Reply: Again my response is ‘demonstrate it’. Certainly within Abrahamic monotheist traditions ‘being deserving of worship’ would seem to be a sufficient condition for being considered divine. A being doesn’t deserve praise unless it is divine; if it does deserve praise, it must be divine. Insofar as ‘is deserving of praise’ does not necessarily = ‘maximally great being’, and insofar as being deserving of praise is a sufficient condition for being divine, my definition offers a more precisely correct understanding of what it means to be ‘God’. (On ‘‘ ‘is deserving of praise’ does not necessarily = ‘maximally great being’ ’’, see my claims above that a) a being deserving of praise needn’t be omnipotent and b) if it does, this needs to be demonstrated). Whether it is sufficient in other traditions is less certain. However, it is a significant development in philosophical theology even if only adherents of Abrahamic monotheistic traditions are able to recognise ‘is deserving of praise’ as a more basic definition of God than the Anselmian definition.
Objection 3: Omni-benevolence necessarily implies omnipotence, and indeed all of the other traditional divine properties.. Therefore ‘that which is worthy of praise’ is in fact the maximally great being.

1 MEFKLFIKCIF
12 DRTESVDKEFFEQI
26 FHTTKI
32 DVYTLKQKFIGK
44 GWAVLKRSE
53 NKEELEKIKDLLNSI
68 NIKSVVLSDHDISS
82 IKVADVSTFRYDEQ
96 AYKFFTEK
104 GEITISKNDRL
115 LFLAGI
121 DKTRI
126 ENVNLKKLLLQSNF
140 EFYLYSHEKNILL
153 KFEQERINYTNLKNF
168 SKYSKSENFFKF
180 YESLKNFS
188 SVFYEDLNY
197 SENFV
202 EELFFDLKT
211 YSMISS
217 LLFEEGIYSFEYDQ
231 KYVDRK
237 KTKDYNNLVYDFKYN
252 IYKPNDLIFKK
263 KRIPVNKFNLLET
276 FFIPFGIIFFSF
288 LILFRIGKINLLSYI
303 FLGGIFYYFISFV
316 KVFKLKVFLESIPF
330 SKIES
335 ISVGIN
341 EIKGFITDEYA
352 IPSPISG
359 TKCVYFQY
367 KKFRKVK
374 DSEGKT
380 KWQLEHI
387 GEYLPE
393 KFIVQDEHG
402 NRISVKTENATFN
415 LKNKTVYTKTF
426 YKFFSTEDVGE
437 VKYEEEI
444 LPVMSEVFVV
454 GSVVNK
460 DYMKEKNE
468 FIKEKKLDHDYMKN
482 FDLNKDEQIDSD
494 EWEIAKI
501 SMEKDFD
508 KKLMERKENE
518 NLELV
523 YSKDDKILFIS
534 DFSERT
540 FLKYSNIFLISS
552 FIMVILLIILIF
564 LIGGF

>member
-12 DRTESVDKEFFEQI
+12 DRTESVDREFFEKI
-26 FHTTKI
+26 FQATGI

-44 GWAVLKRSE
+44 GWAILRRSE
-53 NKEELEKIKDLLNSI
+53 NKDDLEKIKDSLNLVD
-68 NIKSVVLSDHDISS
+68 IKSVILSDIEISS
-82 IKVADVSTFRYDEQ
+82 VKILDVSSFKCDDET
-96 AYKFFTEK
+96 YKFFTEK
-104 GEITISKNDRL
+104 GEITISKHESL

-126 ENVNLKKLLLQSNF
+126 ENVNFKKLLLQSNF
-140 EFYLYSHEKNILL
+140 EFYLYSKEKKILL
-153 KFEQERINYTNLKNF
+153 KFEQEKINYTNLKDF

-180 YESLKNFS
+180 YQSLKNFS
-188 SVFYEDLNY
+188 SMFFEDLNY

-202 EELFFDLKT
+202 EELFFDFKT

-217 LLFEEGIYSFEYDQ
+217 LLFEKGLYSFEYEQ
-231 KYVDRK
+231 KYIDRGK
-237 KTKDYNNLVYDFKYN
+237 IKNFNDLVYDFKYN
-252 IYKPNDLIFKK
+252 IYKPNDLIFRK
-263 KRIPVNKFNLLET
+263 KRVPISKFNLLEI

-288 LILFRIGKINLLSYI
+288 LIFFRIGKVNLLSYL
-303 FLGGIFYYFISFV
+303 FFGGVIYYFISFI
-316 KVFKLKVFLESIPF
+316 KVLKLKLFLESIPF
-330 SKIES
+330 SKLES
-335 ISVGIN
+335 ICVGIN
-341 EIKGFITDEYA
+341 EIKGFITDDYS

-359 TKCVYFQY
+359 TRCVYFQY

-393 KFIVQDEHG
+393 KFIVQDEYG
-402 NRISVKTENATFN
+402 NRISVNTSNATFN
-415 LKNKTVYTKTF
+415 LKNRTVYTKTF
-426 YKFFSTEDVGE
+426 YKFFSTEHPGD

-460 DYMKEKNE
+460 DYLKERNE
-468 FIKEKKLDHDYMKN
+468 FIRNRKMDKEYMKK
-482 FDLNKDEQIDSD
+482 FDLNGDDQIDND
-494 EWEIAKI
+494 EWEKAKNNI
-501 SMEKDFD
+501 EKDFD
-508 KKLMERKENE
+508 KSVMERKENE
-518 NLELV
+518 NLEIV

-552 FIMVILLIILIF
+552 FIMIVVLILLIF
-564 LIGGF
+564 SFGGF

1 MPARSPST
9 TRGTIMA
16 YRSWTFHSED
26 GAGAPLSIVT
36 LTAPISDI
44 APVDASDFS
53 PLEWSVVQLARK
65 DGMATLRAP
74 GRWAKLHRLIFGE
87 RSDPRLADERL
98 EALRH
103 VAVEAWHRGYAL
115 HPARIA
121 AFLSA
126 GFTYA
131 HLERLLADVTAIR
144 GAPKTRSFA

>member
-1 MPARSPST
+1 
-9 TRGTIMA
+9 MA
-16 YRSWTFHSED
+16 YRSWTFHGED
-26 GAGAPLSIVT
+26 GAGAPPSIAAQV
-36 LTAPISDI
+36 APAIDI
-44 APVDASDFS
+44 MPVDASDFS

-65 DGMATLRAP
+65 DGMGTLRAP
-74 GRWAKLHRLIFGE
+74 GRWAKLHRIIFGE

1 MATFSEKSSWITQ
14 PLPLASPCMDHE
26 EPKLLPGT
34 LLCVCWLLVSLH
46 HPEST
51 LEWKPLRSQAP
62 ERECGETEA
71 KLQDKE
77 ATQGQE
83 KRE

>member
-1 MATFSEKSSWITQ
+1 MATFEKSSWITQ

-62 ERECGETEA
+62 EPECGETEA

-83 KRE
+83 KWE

Reply: This is essentially a more sophisticated version of objection 1. Whereas I am inclined to agree, this is not an uncontested claim within the field of philosophical theology. Therefore, once again, it is the duty of the defender of the Anselmian definition to demonstrate that her definition is implied by mine.
I will leave the objections at this for now. You will notice that of the three, there are two methods. One is to outright reject the definition (objection 2). One problem with this approach is how do you choose which definition is best without begging the question? How does one choose which is the best definition? The method I have been working with this ‘The optimal definition of any thing x is that which spells out the sufficient and only the sufficient conditions for being x’. I have also argued that ‘that which is deserving of being worshipped’ better fits this criteria than ‘a maximally great being’; since the former spells out the sufficient conditions for being divine alone, whereas the latter goes beyond the sufficient conditions.
The second method is to try to demonstrate that my definition is essentially the same as, or logically implies, the Anselmian definition. In response to this form of objection, I have noted that this is an argument which must be demonstrated. Significantly, this argument implicitly accepts the priority of my definition. The burden is on the defender of the Anselmian definition to demonstrate that my definition logical entails theirs – not the other way round.
Thus, I would like to tentatively suggest that the definition ‘God is that which is deserving of worship’ is to be preferred to the definition of God as a ‘maximally great being’.
I look forward to hearing the thoughts of the Oriel theology community (and no doubt to being academically roasted by superior analytic minds!).